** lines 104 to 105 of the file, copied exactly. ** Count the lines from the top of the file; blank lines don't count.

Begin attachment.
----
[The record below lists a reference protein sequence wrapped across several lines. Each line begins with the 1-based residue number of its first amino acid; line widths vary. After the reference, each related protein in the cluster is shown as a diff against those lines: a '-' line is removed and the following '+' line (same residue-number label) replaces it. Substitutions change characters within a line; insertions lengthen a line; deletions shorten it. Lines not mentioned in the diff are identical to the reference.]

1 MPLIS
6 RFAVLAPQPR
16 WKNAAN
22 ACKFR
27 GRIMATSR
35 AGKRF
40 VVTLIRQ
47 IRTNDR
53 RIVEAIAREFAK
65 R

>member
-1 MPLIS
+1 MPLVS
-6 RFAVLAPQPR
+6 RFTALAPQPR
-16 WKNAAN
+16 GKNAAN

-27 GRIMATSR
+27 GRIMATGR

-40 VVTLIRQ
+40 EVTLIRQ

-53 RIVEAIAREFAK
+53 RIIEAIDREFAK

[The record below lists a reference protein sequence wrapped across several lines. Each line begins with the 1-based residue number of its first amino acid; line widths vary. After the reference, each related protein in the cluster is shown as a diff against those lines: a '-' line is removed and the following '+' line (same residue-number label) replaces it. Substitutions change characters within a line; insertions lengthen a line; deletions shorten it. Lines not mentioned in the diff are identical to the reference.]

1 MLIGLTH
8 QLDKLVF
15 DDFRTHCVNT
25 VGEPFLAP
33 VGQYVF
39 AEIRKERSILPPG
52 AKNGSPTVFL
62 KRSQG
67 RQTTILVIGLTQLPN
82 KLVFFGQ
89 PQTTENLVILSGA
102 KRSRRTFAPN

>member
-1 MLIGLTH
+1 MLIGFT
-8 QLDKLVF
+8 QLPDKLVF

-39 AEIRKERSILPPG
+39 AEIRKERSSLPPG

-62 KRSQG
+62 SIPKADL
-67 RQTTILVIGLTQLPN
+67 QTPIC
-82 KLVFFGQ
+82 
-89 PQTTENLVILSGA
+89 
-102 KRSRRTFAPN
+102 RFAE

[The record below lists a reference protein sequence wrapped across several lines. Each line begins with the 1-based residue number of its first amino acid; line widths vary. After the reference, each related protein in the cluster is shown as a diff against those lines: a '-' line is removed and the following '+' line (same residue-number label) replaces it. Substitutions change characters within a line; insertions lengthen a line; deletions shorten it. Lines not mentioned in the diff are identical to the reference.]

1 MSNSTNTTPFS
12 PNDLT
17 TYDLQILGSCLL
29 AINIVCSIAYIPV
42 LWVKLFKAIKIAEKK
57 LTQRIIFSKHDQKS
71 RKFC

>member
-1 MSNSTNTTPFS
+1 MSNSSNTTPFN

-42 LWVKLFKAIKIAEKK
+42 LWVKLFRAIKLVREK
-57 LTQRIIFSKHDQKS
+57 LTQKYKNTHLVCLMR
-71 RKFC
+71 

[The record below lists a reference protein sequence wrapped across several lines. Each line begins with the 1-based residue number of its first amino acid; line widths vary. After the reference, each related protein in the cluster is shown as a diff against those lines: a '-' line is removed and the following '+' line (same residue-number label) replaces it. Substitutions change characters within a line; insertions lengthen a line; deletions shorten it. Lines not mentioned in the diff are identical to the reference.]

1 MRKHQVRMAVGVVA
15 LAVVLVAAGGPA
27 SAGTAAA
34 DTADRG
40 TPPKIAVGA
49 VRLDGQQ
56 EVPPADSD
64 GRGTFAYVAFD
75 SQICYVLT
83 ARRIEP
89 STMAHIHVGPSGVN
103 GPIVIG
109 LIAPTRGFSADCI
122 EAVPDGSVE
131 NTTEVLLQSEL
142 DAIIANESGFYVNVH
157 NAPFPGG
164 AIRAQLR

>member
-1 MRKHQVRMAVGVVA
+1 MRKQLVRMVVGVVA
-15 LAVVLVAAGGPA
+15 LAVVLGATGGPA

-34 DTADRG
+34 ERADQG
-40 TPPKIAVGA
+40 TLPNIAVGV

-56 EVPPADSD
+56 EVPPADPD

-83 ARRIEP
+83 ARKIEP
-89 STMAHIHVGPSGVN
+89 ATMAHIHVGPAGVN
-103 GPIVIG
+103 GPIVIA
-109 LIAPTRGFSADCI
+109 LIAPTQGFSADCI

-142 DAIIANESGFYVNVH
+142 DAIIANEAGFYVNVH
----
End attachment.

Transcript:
-89 STMAHIHVGPSGVN
+89 ATMAHIHVGPAGVN